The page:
Egypt’s Egyptian Electric Utility and Consumer Protection Regulatory Agency is expected to issue long-awaited guidelines on special purpose vehicle incorporation. In recent days it has emerged that these guidelines will be more flexible than previously expected. This is expected to be particularly welcome news to prequalified developers interested in participating in multiple projects within the feed In tariff programme.
However, it is expected that the rules will require developers seeking to maximise their participation in the program to act quickly.
Previously, it was believed that the guidelines would prevent a prequalified bidder from holding more than 50MW of solar and 50MW of wind across the entire renewable feed in tariff programme. For some of the prequalified bidders, these were disappointingly small caps.
It is now believed that the rules will permit a prequalified developer to hold equity sufficient to build up to 100MW per substation and in each of the solar and wind programmes. Since it is understood that there will be four separate solar project substations and five separate wind project substations, this means a single qualified developer could theoretically hold up to 400MW worth of solar projects and up to 500MW of wind projects in the programme.
Each project (whether wind or solar) will continue to be capped at no more than 50MW. Each prequalified consortium will be required to hold at least 51% of the equity of the project for which they were prequalified for at least 2 years following commercial operations. Within that consortium, the lead member will be required to hold at least 25% of the equity of the project for at least 2 years following commercial operations. The remaining 49% can be held by other investors, including investors who individually hold a greater percentage than the lead developer. If another investor within the 49% is another qualified investor, that qualified investor will be subject to the 100MW per programme, per substation location cap.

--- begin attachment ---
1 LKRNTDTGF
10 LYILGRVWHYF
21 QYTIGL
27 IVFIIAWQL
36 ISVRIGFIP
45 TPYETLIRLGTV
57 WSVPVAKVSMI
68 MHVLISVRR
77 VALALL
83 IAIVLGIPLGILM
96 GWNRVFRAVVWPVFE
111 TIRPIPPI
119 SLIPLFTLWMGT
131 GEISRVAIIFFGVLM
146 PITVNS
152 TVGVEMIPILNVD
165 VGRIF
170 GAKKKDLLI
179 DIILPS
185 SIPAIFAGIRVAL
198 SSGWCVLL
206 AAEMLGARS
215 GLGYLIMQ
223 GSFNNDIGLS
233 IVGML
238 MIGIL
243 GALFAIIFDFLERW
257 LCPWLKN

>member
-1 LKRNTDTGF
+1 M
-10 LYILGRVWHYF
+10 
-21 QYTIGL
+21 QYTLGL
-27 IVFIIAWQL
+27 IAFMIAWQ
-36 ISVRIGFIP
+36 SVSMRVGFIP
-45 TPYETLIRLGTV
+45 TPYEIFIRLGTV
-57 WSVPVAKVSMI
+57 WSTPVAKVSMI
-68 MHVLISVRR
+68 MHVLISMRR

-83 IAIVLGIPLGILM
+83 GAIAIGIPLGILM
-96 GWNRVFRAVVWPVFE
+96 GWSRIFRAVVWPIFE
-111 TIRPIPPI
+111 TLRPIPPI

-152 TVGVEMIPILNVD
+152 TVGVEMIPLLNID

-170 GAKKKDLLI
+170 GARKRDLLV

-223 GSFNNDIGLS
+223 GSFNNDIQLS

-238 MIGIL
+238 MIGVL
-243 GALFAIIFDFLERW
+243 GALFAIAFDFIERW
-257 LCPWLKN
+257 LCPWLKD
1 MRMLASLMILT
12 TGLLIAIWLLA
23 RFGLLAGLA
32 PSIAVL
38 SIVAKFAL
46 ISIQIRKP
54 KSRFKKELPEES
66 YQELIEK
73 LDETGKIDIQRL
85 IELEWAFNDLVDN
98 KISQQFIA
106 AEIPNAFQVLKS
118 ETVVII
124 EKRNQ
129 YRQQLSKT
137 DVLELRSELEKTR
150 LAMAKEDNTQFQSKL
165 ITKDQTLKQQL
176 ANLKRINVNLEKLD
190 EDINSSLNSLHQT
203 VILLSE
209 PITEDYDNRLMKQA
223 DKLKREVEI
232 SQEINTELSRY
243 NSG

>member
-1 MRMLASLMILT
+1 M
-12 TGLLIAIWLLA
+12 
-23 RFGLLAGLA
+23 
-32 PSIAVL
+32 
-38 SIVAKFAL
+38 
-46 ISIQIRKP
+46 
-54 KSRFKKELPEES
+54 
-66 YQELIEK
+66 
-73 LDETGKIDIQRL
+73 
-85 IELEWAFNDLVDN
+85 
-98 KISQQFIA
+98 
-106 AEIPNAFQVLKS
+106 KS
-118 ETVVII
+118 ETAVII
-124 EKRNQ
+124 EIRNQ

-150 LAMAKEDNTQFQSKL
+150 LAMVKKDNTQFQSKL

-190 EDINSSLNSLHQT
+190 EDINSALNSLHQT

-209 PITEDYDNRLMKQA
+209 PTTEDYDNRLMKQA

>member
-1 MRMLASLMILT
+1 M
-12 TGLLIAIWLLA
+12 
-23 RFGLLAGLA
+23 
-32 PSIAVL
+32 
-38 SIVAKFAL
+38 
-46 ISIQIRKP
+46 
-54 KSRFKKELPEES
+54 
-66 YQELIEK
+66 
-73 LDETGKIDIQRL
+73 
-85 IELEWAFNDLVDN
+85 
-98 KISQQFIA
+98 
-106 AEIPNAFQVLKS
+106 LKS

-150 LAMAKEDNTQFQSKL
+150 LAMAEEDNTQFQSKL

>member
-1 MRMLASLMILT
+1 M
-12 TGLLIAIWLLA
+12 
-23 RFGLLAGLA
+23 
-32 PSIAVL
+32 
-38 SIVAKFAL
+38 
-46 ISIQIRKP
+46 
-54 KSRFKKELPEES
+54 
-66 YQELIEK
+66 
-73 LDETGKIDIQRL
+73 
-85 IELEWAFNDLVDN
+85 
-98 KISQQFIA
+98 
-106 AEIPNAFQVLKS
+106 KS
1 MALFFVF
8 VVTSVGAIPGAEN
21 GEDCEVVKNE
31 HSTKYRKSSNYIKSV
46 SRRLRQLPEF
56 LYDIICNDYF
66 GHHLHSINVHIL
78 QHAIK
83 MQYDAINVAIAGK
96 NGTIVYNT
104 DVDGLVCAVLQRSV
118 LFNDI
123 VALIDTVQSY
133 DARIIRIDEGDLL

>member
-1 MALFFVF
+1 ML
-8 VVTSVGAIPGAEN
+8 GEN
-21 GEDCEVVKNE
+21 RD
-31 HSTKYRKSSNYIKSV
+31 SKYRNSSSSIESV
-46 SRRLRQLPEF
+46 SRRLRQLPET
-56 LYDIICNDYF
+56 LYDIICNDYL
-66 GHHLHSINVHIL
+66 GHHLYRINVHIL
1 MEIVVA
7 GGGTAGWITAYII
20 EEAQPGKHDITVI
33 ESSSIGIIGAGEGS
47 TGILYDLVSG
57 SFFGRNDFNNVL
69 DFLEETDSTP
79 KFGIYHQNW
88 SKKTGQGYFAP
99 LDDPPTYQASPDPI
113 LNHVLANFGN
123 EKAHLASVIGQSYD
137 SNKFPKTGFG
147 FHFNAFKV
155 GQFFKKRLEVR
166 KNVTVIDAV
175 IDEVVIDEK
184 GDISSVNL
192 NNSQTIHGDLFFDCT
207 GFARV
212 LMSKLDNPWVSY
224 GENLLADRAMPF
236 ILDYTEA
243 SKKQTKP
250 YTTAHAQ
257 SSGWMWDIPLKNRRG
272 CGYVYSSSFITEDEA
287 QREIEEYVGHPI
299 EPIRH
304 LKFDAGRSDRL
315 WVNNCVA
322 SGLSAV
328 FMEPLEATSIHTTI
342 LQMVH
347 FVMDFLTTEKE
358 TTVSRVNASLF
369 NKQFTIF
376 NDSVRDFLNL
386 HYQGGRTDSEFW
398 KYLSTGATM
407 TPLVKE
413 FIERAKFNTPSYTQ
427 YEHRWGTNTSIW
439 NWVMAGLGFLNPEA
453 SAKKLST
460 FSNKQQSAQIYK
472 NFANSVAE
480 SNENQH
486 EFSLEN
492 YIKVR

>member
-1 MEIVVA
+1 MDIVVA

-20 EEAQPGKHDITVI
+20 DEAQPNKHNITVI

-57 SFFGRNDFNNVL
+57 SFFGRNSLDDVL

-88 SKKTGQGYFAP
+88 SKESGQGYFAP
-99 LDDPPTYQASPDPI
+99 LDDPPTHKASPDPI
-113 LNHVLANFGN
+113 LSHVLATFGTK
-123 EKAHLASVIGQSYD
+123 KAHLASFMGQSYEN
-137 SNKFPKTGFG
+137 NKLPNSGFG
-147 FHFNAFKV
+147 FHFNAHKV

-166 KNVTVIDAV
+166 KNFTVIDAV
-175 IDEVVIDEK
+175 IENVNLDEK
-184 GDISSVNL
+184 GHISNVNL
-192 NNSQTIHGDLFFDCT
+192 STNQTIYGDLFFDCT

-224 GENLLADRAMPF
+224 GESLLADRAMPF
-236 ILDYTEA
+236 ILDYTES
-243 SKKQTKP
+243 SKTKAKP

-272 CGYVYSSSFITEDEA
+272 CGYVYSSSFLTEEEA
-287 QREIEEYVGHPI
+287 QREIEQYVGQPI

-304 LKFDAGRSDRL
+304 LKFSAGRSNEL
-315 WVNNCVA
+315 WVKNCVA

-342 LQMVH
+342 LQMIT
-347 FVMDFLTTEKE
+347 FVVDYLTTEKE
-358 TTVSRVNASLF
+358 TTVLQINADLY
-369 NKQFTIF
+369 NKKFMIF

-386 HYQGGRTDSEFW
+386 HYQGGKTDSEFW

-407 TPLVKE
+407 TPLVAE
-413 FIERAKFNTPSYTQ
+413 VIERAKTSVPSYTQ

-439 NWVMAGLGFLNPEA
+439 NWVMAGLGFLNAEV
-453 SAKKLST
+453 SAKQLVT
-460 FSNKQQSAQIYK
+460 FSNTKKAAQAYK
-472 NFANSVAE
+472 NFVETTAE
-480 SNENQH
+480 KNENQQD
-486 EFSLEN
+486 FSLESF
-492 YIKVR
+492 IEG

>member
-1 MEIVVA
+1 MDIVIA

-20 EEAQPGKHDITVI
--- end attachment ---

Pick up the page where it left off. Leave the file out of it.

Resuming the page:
Despite the good news, there are two restraints on the ability of a developer to reach the theoretical maximum of 400MW worth of solar projects and up to 500MW of wind projects in the programme:
First of course will be the willingness of other prequalified developers to partner up. The rules will generally not allow projects to be sold or transferred entirely, so developers will need to enter into more complex joint venture negotiations.
The second will be the availability of enough land allocated at a given substation locality. Developers could find themselves in the unhappy situation of hammering out a deal to share a project only to find out that one of them is barred because of a land location that puts them in the position of having more than 100MW at that substation location. With so many prequalified bidders clamoring for the same allocations, this could be a practical obstacle.
If as is expected, the guidelines follow this pattern, the race will be on for developers looking to maximize their participation in the Egypt renewable FiT to partner up and to obtain land allocations.